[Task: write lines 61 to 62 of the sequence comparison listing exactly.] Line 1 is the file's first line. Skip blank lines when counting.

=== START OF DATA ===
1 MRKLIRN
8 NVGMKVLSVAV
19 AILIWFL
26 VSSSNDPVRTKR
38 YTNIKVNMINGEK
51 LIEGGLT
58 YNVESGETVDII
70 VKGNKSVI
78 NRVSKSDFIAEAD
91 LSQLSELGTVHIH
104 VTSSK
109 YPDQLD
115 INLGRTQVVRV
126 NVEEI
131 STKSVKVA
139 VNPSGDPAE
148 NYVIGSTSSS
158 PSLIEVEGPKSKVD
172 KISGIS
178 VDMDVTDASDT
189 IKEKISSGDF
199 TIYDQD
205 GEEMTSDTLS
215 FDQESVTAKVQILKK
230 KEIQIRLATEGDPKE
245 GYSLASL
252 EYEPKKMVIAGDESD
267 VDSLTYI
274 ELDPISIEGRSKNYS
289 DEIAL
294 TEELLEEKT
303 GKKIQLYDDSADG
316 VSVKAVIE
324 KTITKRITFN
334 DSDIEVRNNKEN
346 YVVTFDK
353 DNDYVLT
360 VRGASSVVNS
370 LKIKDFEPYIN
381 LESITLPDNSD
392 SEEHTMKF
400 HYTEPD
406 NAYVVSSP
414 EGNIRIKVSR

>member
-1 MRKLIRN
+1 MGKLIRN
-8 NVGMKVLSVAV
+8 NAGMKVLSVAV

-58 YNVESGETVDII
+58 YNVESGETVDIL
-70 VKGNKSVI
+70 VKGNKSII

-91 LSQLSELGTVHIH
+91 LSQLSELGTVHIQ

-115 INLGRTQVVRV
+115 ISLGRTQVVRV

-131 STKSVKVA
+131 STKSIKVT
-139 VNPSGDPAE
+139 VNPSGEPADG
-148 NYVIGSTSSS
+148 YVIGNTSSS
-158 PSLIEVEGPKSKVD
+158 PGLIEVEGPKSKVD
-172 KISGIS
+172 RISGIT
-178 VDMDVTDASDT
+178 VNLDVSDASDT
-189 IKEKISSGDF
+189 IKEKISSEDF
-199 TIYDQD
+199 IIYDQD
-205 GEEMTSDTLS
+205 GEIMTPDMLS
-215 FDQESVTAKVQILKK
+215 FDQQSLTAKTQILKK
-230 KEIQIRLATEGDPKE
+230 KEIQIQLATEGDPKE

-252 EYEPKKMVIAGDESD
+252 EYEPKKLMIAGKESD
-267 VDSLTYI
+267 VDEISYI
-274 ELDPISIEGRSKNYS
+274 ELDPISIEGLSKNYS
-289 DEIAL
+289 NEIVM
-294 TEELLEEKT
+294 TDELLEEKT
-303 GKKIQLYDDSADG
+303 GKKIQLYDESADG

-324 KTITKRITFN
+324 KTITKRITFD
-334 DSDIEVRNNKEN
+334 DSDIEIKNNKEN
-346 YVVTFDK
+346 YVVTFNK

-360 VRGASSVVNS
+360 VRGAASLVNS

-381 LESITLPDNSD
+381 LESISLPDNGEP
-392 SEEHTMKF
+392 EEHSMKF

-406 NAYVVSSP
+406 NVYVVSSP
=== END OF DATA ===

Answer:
+139 VNPSGEPADG
-148 NYVIGSTSSS